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Method Jdotb Q&A #2
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Jdotb plays a Resto Druid and will be participating on the Method NA team in the Mythic Dungeon Invitational. He has achieved multiple World Firsts and currently holds many of the top times in the NA Region. He frequently streams his Resto Druid gameplay. Find him here:
Given the nature of M+ and the need for people to collect various gear sets and pieces of equipment, what would you say are the generic “must-have” trinkets of the tier (and previous tiers) that make healing and being healed in M+ a breeze?
There are only three trinkets from M+ that are ever potentially worth using: Flask of the Solemn Night, Chrono Shard and Fluctuating Energy. The first two are ok throughput trinkets, but unless you get a wild titanforge on one of them they’re easily replaceable in Antorus. Fluctuating Energy is actually a really good mana trinket, but it’s also incredibly annoying to use and can usually be safely swapped out for the much friendlier Carafe of Searing Light from Varimathras.
You can ignore all the healing trinkets that drop from Emerald Nightmare, Trial of Valor and Nighthold almost regardless of their ilvl. There is a tank trinket from Nighthold — the Royal Dagger Haft — that has seen some situational use in M+ because it gives you a cheat death effect every 6 minutes. But unless you’ve gotten one that forged, the damage cap on it is likely too low to be useful these days.
Assuming relevant ilvl, here are the trinkets you’ll find useful in M+ now:
- Velen’s Future Sight: The default trinket for a lot of M+ content. Velen’s gives you a relatively short throughput cooldown that can either be used to increase all healing or to funnel healing into one or two players (like if the tank is about to get pounded). The stats on it are great as well. If you have some high ilvl raid trinkets you might think about dropping Velen’s, but it’s a strong contender for most classes.
- Unstable Arcanocrystal: An oldie but a goodie. Arcanocrystal has been a monster since Day 1 of Legion, and it’s good for most classes in the game. There isn’t anything fancy about it; it’s just a really big stat stick. If you can get one of these off the Relinquished vendor at 910 ilvl or higher, it’ll likely be competitive with everything up to mythic Antorus trinkets.
- Highfather’s Machination: Highfather’s is strong for a couple reasons: its effect heals quite a bit, and its effect heals quite a bit when you need it. There are a lot of fights in M+ where you will sit at full health for stretches of time and then suddenly need a lot of healing in a short window, and Highfather’s does a great job of catching you up quickly.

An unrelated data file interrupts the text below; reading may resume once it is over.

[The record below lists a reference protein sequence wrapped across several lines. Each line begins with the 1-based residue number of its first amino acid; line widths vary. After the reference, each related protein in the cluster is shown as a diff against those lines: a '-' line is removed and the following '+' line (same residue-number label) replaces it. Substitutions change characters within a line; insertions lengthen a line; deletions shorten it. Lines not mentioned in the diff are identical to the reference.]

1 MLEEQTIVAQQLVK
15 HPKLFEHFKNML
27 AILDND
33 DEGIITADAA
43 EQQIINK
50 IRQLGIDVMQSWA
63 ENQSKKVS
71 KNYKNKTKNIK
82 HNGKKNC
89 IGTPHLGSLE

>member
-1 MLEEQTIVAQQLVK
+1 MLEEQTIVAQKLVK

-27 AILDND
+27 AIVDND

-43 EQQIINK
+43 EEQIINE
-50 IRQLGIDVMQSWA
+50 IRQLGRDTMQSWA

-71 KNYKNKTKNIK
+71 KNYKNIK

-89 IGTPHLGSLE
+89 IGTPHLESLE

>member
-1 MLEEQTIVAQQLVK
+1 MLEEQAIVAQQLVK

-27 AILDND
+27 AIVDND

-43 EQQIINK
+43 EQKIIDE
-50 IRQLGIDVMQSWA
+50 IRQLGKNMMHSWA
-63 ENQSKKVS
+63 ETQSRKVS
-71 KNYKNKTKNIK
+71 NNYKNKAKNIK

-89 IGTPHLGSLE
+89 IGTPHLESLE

- Garothi Feedback Conduit: There isn’t anything particularly special about the Conduit] — it’s mostly just a haste stat stick with a little RNG thrown in. Haste stat sticks are still nice though, and the Conduit has some added value because it’s also useful for DPS on fights where the healing is light.
- Ishkar’s Felshield Emitter: Emitter is a niche trinket but very good in specific circumstances. It won’t do much throughput on a fight, but if someone in your party is at risk of dying to a mechanic before you can heal them, Emitter is literally a lifesaver. On fights like Xavius or Hyrja where mechanics are liable to one-shot people at any moment, Emitter is the equivalent of a one minute external cooldown. DPS and tanks can also use Emitter though it will halve the effectiveness of the shield — even then it can still be worth using for them.
- Eonar’s Compassion: Eonar’s isn’t a good fit for M+ in terms of what it does, but if you’ve got one at 1000 ilvl it might be your best option simply because of scaling. Once you get heroic or better versions of the trinkets above, you can probably drop Eonar’s.
- The Deceiver’s Grand Design: DGD is an interesting trinket for M+. The HoT you place on a teammate is often irrelevant for healing purposes, and you’re literally only using it for the shield that procs when the target drops below 35%. It’s very useful for quick chunk damage like Xavius‘ Feed on the Weak or Corstilax‘s Suppression Protocol, but totally worthless if your teammate gets killed from above 35% health — the shield will just never proc in that scenario.
- Sea Star of the Depthmother: Sea Star’s effectiveness varies depending on how often you’re casting Wild Growth. On fights where you’re casting Wild Growth frequently, Sea Star does solid throughput. Otherwise it’s pedestrian.
- Smoldering Titanguard: Not a healing trinket per se but a fantastic option as a sort of quasi-immunity. Titanguard will let you survive at least 10 million more damage from an ability making it very valuable on fights like Amalgam of Souls or Lord Kur’Talos.